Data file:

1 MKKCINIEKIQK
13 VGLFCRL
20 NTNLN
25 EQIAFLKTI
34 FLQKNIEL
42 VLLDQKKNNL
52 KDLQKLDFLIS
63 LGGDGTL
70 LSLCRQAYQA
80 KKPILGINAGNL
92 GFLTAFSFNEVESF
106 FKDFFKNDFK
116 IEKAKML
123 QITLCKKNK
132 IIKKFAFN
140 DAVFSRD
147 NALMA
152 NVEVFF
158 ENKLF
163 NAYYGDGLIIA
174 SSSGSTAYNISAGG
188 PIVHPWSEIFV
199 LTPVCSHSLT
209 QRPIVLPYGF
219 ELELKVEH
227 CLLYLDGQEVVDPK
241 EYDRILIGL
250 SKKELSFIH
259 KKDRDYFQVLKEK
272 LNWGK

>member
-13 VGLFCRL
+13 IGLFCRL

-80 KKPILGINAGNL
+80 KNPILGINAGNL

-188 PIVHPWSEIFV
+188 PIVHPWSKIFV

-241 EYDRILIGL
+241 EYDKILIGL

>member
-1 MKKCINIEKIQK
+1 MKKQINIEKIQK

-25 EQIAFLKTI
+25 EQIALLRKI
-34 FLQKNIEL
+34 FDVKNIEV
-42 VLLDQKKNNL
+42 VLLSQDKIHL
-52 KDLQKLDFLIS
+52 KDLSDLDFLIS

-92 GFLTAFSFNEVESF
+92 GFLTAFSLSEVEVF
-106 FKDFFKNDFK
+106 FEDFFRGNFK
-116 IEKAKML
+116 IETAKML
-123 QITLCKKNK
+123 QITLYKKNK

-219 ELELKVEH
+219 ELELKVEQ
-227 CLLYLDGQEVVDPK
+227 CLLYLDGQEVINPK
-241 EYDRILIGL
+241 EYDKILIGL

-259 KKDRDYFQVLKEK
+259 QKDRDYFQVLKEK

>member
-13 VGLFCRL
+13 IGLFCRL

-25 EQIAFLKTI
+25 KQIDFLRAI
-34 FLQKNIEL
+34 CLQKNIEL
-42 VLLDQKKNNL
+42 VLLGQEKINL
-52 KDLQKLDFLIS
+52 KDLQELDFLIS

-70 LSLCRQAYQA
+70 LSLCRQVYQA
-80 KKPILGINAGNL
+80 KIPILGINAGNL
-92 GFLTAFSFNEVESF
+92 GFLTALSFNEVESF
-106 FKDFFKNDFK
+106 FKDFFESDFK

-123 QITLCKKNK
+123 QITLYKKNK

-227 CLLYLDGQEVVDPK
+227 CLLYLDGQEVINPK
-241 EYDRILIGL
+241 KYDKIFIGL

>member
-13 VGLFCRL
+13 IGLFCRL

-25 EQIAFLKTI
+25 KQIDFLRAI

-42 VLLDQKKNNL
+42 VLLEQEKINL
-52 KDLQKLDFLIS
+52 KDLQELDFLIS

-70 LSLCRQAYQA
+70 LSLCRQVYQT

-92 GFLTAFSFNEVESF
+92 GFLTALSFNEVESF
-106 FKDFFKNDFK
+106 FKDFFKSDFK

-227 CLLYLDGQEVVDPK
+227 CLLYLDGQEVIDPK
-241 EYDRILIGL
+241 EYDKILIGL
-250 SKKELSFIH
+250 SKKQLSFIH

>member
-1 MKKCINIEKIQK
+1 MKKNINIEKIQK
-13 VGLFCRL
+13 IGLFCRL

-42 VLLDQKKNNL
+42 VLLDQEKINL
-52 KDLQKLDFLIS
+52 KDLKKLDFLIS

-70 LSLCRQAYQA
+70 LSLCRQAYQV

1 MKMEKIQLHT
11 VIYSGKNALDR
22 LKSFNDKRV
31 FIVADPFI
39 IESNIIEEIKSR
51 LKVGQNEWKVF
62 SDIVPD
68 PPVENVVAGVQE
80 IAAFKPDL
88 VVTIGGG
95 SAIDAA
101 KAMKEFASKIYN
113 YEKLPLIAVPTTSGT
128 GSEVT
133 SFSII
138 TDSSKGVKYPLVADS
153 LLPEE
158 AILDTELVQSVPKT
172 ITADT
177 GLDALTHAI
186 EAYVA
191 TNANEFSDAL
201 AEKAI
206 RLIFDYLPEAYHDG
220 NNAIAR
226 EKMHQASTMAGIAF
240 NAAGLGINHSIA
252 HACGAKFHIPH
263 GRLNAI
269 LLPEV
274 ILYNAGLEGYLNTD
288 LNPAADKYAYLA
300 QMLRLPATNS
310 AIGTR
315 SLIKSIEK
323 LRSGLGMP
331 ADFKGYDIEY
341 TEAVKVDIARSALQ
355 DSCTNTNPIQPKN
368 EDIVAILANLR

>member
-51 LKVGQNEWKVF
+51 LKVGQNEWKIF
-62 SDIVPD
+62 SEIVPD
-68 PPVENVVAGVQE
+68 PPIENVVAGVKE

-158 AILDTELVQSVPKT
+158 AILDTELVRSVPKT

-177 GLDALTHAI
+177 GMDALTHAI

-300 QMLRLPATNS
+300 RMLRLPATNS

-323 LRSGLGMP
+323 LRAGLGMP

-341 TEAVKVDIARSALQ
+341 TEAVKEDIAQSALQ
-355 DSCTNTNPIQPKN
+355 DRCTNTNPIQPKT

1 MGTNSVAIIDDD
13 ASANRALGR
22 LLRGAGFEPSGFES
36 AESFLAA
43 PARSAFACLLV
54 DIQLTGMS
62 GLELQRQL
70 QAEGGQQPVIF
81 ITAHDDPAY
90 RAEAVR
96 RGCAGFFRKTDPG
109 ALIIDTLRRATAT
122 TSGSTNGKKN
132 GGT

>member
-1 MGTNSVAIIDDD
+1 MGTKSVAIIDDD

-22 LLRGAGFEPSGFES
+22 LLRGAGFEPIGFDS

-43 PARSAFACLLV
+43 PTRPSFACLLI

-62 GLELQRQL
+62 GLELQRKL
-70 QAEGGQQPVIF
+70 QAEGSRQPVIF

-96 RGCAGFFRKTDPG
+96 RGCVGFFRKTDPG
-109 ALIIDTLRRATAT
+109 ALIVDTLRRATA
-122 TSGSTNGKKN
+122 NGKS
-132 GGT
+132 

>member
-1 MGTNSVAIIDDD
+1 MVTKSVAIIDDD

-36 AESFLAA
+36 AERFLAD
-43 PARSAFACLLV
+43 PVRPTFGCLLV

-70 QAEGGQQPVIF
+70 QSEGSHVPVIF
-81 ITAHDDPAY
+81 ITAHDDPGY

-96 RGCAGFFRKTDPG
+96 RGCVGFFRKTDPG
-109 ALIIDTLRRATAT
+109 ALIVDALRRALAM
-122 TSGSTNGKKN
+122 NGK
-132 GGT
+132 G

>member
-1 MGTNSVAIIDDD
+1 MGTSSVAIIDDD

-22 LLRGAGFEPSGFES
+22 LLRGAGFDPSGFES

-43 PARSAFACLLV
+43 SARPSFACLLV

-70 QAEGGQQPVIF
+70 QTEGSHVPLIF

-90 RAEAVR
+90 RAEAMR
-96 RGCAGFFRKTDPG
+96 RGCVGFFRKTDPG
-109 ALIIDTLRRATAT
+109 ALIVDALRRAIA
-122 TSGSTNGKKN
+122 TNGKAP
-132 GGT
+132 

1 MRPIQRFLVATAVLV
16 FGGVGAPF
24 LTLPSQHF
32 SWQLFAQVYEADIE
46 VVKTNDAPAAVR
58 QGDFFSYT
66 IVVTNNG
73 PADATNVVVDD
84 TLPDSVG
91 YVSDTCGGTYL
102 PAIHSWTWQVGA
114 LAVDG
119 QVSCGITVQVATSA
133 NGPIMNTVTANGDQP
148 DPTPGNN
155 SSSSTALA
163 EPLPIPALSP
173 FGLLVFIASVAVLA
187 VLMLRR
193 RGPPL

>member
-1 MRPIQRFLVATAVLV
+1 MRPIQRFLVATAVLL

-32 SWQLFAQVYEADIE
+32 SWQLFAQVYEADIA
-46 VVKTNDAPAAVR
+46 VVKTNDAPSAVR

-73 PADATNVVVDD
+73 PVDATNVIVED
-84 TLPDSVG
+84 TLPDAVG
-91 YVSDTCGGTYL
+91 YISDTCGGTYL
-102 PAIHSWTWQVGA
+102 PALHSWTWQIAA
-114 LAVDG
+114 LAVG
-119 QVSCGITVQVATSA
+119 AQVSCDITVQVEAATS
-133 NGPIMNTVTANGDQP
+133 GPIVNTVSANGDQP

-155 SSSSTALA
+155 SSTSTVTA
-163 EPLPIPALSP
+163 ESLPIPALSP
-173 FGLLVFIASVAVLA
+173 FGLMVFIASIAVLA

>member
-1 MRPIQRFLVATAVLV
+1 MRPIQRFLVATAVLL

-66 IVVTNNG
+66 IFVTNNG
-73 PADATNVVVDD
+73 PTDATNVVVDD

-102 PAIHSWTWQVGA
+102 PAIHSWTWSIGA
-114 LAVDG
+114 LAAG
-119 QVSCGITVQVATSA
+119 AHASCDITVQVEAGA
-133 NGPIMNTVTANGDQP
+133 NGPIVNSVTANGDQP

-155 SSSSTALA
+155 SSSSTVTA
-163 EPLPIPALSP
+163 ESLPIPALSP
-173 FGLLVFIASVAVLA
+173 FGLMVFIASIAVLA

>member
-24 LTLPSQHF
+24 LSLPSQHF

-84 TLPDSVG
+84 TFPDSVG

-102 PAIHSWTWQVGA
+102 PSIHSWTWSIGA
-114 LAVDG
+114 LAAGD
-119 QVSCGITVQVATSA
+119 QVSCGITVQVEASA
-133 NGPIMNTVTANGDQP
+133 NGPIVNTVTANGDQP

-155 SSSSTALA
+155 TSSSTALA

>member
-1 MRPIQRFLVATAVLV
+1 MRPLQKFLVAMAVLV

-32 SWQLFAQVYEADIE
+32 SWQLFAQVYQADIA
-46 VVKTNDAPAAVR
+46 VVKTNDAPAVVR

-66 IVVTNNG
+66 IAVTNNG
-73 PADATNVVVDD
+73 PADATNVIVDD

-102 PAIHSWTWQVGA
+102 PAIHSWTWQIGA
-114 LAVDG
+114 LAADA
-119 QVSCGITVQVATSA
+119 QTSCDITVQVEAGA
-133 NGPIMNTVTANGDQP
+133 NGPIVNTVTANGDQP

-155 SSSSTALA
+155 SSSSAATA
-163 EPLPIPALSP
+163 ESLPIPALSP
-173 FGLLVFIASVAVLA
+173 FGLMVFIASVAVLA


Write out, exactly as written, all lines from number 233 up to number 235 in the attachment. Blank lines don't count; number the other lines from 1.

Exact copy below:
-132 GGT
+132 G

>member